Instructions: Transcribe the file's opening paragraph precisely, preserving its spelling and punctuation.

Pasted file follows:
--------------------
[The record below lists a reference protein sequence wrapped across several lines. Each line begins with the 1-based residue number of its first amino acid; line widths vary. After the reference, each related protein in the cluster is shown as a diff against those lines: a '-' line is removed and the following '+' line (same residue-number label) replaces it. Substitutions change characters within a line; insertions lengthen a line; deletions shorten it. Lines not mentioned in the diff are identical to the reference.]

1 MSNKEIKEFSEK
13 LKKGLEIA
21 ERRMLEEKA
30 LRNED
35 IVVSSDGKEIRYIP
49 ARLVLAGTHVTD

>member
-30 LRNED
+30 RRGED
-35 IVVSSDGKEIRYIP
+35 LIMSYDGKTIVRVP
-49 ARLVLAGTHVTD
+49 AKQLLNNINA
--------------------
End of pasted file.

[The record below lists a reference protein sequence wrapped across several lines. Each line begins with the 1-based residue number of its first amino acid; line widths vary. After the reference, each related protein in the cluster is shown as a diff against those lines: a '-' line is removed and the following '+' line (same residue-number label) replaces it. Substitutions change characters within a line; insertions lengthen a line; deletions shorten it. Lines not mentioned in the diff are identical to the reference.]